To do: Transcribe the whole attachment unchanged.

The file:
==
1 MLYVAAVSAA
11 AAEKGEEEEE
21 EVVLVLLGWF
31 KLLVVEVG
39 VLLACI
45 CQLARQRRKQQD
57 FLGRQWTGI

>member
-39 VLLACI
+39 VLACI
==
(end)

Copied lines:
1 MLYVAAVSAA
11 AAEKGEEEEE
21 EVVLVLLGWF
31 KLLVVEVG
39 VLLACI
45 CQLARQRRKQQD
57 FLGRQWTGI

>member
-39 VLLACI
+39 VLACI